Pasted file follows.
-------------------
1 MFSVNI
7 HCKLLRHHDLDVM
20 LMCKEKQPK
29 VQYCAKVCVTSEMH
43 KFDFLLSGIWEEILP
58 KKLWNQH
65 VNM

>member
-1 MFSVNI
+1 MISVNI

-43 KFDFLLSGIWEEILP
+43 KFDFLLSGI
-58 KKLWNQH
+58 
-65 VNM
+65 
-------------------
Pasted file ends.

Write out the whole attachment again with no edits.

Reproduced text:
1 MFSVNI
7 HCKLLRHHDLDVM
20 LMCKEKQPK
29 VQYCAKVCVTSEMH
43 KFDFLLSGIWEEILP
58 KKLWNQH
65 VNM

>member
-1 MFSVNI
+1 MISVNI

-43 KFDFLLSGIWEEILP
+43 KFDFLLSGI
-58 KKLWNQH
+58 
-65 VNM
+65 